Photo credit: Bruce Hemingway
Neuro-Symbolic Adventures on Commonsense Knowledge and Reasoning
Neural language models, as they grow in scale, continue to surprise us with utterly nonsensical and counterintuitive errors despite their otherwise remarkable performances on numerous leaderboards. In this talk, I will argue that it is time to challenge the currently dominant paradigm of task-specific supervision built on top of large-scale self-supervised neural networks. First, I will highlight the importance of unsupervised, inference-time algorithms that can make significantly better lemonades out of off-the-shelf neural language models via flexible differentiable reasoning and discrete inference with predicate logic. Next, I will highlight the importance of melding explicit and declarative knowledge encoded in symbolic knowledge graphs with implicit and observed knowledge encoded in neural language models, with newest updates on ATOMIC 10x and distilled COMET, demonstrating a machine-authored KB that wins, for the first time, over a human-authored KB in all criteria: scale, accuracy, and diversity.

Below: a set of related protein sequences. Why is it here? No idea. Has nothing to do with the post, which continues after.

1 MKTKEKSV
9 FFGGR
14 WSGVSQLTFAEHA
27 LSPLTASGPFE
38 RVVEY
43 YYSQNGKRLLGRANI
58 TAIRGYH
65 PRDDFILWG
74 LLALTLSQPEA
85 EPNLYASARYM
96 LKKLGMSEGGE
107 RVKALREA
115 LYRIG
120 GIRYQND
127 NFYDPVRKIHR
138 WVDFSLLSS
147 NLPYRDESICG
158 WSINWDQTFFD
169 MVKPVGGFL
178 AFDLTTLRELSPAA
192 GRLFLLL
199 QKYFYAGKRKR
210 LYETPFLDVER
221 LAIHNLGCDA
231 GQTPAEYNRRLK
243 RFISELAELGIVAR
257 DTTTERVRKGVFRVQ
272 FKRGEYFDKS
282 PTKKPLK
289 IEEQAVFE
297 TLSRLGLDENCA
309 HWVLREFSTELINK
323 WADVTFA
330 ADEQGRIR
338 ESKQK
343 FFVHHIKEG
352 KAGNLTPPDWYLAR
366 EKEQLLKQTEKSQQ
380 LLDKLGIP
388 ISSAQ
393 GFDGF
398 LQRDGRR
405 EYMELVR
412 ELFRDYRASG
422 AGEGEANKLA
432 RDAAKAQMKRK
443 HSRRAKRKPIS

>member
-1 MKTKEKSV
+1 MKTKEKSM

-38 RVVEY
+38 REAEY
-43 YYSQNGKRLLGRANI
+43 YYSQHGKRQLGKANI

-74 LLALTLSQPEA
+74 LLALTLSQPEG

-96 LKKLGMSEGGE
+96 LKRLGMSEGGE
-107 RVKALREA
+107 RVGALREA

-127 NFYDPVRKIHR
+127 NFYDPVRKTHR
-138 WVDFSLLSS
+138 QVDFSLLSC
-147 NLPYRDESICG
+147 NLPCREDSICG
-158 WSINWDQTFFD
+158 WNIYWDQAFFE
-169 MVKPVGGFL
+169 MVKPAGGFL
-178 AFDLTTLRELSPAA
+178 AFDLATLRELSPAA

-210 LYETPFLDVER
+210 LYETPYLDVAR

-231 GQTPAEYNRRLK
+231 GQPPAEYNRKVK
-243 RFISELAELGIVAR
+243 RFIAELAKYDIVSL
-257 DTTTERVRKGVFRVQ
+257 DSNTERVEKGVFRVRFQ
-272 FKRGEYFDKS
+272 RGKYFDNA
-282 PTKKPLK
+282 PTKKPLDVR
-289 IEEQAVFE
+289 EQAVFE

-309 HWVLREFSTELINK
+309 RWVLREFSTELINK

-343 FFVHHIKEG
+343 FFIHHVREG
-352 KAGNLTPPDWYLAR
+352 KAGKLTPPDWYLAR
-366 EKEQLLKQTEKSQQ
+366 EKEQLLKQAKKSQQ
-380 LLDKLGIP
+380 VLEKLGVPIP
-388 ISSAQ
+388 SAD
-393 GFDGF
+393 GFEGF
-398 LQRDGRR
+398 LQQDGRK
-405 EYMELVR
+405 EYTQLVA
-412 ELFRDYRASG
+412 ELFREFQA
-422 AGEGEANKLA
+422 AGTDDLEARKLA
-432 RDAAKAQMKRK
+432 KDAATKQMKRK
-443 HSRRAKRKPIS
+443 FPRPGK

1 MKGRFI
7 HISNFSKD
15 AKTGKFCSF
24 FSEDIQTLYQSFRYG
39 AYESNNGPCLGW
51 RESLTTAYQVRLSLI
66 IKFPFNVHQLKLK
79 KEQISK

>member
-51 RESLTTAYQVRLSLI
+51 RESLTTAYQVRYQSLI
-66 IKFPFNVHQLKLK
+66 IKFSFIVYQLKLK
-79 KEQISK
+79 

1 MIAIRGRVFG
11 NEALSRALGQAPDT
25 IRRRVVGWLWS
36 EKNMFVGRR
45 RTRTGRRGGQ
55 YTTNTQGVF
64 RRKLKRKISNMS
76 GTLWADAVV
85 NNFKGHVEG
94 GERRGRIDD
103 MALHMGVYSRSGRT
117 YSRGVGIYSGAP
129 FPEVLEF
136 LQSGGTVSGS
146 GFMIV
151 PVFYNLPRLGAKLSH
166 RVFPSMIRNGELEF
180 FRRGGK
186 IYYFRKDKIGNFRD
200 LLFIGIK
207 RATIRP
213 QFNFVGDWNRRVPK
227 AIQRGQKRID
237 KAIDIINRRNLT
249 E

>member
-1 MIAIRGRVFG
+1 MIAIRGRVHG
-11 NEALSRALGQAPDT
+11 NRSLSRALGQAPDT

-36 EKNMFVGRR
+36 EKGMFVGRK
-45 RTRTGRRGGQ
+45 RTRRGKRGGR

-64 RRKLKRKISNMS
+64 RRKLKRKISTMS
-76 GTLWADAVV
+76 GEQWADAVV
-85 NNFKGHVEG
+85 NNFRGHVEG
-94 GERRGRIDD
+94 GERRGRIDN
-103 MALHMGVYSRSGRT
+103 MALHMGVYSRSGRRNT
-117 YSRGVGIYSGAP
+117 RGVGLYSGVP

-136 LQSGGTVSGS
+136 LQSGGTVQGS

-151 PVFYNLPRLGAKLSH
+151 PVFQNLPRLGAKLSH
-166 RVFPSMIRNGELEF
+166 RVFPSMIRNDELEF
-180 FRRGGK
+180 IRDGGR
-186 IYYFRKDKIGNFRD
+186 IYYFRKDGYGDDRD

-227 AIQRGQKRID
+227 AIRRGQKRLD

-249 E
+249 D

BIO: Yejin Choi is Brett Helsel Professor at the Paul G. Allen School of Computer Science & Engineering at the University of Washington and a senior research manager at AI2 overseeing the project Mosaic. Her research investigates a wide range of problems including commonsense knowledge and reasoning, neuro-symbolic integration, multimodal representation learning, and AI for social good. She is a co-recipient of the NAACL Best Paper Award in 2022, the ACL Test of Time award in 2021, the CVPR Longuet-Higgins Prize in 2021, a NeurIPS Outstanding Paper Award in 2021, the AAAI Outstanding Paper Award in 2020, the Borg Early Career Award in 2018, the inaugural Alexa Prize Challenge in 2017, IEEE AI's 10 to Watch in 2016, and the ICCV Marr Prize in 2013.
Probabilities, Reasoning, and Argumentation